If you’re concerned about heart health, joint health, preventing cancer, and living a longer, higher quality of life … you’ve probably heard a lot about kale! Nutrition experts, researchers, and physicians tout this dark, leafy green as a superfood packed with antioxidants and nutrients that will put a spring in your step, turn back the clock, and add years to your life!
WHAT IS KALE?
Kale, a member of the cabbage family, is well known as the king of the hill when it comes to superfoods! Related to cruciferous vegetables (i.e., broccoli, brussels sprouts, cabbage, cauliflower, and collard greens) this vegetable has leaves that range from green to purple in colour and have either a smooth or curly shape.
THE KING OF SUPERFOODS
Kale has earned top honors when it comes to being a superfood! It packs in more nutrition than any other whole food (foods that are unprocessed, unrefined, or processed and refined as little as possible, before being consumed). For example, in one single serving of kale (one cup chopped, 67 grams or 2.4 ounces) you get:
- 684% of the RDA of vitamin K
- 206% of the RDA of vitamin A
- 134% of the RDA of vitamin C
- 26% of the RDA of manganese
- 10% of the RDA of copper
- 9% of the RDA of vitamin B6
- 9% of the RDA of calcium
- 9% of the RDA of potassium
- 6% of the RDA of magnesium
- 121 mg of omega-3 fatty acids
- 92 mg of omega-6 fatty acids
With a single serving weighing in at only 33 calories, 6 grams of carbs (mostly fibre) and 3 grams of protein this food is a guilt-free addition to breakfast, lunch, or dinner!
5 WAYS KALE BENEFITS YOUR HEALTH
Because of its high nutrient value (including antioxidants, omega fatty acids and the phytonutrient indole-3 carbinol), this superfood offers a wide range of health benefits:
- Protects against prostate and colon cancers. Cruciferous vegetables (including kale) contain phytochemicals that stimulate the body to detoxify carcinogens. In addition, a diet with a higher cruciferous vegetable intake has been associated with lower prostate cancer risk.
- Protects against heart disease and stroke. With a high concentration of antioxidants, omega-3 fatty acids and lutein, including kale in your diet can prevent atherosclerosis (the hardening and narrowing of the arteries), which can lead to heart disease and stroke.
- Prevents (and even reverses) arthritis. Following a diet low in processed foods and saturated fat and rich in fruits, vegetables, fish, nuts and beans is great for your body. This is especially true for those suffering from arthritis. Kale is especially helpful with high concentrations of vitamin K, which dramatically reduce inflammation.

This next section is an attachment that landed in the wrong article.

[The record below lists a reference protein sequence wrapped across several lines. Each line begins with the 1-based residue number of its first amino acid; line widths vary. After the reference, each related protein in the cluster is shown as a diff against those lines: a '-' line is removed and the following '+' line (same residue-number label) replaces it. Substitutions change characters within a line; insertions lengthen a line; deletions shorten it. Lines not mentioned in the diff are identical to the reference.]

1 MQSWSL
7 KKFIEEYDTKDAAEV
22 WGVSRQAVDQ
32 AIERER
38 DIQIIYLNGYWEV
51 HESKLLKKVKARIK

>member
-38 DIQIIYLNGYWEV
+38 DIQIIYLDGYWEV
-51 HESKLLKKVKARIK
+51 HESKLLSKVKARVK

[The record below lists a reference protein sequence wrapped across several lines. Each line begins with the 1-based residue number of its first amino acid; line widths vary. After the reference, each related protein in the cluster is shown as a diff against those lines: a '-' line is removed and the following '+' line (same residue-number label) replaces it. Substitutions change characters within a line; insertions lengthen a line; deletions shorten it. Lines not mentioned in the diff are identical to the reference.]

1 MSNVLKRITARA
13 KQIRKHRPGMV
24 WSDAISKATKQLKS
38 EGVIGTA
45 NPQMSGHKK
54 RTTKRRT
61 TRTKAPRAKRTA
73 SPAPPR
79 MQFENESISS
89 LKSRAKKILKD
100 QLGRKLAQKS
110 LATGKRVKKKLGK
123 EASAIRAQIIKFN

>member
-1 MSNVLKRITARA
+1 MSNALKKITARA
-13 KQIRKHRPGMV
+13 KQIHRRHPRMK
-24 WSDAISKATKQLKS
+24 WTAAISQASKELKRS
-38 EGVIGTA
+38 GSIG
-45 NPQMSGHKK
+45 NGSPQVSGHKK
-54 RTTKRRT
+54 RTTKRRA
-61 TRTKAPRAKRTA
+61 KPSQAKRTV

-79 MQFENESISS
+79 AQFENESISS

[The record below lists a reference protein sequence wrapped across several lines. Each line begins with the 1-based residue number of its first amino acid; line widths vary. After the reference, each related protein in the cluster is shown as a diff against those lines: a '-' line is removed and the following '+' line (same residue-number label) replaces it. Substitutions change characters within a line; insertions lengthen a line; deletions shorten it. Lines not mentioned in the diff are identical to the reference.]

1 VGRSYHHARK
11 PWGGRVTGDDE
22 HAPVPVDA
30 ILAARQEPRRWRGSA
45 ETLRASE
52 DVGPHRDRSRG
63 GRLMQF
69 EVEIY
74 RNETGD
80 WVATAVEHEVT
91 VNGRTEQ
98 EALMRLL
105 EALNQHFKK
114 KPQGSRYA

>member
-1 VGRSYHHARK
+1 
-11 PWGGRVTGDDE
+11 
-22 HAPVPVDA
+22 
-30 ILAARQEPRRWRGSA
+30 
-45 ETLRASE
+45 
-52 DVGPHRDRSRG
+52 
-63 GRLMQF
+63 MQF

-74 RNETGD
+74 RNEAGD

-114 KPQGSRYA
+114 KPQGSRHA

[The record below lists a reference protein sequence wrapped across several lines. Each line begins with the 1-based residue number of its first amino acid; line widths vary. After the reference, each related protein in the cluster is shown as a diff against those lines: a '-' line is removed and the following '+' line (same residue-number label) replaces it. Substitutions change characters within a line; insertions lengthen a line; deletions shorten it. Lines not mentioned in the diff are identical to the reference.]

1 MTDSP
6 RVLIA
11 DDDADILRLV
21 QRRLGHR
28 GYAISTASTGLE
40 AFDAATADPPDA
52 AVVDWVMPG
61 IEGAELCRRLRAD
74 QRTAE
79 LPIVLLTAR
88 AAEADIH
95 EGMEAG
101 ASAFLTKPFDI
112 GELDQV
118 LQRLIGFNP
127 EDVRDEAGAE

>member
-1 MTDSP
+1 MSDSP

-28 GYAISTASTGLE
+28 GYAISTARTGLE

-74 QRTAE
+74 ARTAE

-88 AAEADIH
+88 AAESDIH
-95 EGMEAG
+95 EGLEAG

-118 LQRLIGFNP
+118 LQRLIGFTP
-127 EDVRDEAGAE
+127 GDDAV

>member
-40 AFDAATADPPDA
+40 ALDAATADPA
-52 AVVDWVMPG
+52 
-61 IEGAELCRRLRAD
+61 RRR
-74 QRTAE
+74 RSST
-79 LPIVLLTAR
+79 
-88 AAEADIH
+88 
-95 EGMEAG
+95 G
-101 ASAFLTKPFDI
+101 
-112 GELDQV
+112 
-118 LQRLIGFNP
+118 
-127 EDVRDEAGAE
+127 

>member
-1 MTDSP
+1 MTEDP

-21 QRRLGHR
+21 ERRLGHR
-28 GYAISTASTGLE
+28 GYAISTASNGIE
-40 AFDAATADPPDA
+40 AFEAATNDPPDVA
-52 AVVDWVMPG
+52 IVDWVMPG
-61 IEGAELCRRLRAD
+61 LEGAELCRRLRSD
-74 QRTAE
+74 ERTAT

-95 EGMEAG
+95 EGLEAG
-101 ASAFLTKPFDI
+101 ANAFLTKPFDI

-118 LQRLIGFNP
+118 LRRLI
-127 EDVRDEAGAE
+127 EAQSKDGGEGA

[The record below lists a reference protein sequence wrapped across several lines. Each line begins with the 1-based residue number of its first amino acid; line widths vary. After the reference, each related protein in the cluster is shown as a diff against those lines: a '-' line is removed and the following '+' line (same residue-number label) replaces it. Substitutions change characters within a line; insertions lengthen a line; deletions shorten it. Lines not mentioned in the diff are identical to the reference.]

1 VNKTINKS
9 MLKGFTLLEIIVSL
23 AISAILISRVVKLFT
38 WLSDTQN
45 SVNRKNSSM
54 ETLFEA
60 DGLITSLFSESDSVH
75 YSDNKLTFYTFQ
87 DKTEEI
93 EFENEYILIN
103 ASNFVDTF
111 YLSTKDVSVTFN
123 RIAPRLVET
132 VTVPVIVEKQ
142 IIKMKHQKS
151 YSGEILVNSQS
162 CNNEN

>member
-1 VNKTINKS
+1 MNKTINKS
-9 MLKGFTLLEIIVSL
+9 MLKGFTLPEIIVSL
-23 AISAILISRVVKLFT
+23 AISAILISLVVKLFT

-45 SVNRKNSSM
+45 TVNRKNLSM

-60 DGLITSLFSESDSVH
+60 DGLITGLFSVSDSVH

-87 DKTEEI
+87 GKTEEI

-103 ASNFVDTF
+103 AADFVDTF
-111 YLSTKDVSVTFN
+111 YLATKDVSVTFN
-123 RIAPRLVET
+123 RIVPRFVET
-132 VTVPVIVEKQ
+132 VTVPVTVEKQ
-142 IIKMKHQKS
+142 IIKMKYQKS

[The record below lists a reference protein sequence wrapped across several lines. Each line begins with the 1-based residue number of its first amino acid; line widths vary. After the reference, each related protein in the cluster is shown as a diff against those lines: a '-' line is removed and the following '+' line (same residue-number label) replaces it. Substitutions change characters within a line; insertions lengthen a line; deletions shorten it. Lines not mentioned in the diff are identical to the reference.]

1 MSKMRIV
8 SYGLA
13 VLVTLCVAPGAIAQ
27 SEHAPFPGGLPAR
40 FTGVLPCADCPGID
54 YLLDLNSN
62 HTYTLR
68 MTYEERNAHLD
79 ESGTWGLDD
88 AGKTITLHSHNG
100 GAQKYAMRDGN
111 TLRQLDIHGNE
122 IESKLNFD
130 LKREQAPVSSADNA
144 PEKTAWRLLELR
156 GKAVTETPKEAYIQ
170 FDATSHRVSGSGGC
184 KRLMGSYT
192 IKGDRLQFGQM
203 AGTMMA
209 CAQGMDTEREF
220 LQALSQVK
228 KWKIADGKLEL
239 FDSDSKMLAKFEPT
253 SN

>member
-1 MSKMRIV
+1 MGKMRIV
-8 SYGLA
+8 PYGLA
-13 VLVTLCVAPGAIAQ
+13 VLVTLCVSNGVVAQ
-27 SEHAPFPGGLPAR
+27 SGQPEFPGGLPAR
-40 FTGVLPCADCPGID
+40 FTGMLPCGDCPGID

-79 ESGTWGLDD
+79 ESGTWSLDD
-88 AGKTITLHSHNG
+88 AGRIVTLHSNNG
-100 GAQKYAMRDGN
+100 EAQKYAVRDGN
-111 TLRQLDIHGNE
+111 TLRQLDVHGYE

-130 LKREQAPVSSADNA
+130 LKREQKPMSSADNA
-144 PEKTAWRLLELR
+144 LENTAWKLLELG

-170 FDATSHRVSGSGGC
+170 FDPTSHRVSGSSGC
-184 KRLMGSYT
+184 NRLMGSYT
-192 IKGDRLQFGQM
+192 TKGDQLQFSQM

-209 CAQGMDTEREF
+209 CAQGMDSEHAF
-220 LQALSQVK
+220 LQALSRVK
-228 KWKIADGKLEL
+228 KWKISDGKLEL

- Helps to maintain ones eyesight. Kale contains lutein and zeaxanthin, powerful carotenoid antioxidants known for protecting the eyes.
- Helps with losing weight. Aside from its low calories per serving (33 calories per one cup chopped) it has high water content, small amounts of protein and a good amount of fibre.
HOW TO COOK
Although kale has many superfood qualities, it also has a few negative side effects. Because kale is high in insoluble fibre, it can be really hard to digest and can result in abdominal bloating, gas, and diarrhea. This is even more evident when you eat it raw (i.e., kale salad, kale pesto, green smoothies, etc.). Although there are many recipes that call for it raw and untouched, one of the best ways to alleviate these side effects is to cook in various preparations.
Unlike spinach, that immediately wilts when it is heated, kale needs to be tenderized and broken down. Although most people would resort to pan frying or sautéing vegetables, steaming and boiling are much better ways to break down kale and bring out its true sweetness and flavor (without the side effects). Below are quick tips on how to properly steam kale for a delicious side dish.
Place chopped kale into a steamer basket (which is recommended because it allows the leaves to cook evenly and protects it from leaching nutrients into the water). Bring 1 to 2 inches of water to a boil in a large pot. When ready, place the steamer basket into the pot. Cover and cook for 5 to 10 minutes, until leaves are wilted. Season to taste with salt and pepper.
Steamed Using a Microwave
If you don’t have a steamer basket, you can get the same result using a microwave. Simply put the leaves in a microwave-safe bowl with one teaspoon of water (because there is already quite a bit of water in the kale itself). Cover the bowl with a paper towel or plastic wrap. If using plastic wrap, poke the surface with a knife or fork to allow steam to escape. Microwave on high for about 2 minutes for every 2 cups of kale. Cook until the leaves are just wilted. Season to taste with salt and pepper.
If you want to get more adventurous with other delicious kale recipes, visit www.allrecipes.com.
ABOUT THE AUTHOR
Andrea Oh is an accomplished writer, published author, podcaster, and local blogger in Calgary, AB (Canada). She is the Editor-In-Chief of Business.fit and SixFootCanasian.ca and author of “GET MOTIVATED! Powerful Quotes and Exercise Tips to Inspire 52 Weeks of Extraordinary Workouts” and “The Business of Personal Training: Essential Guide for the Successful Personal Trainer”.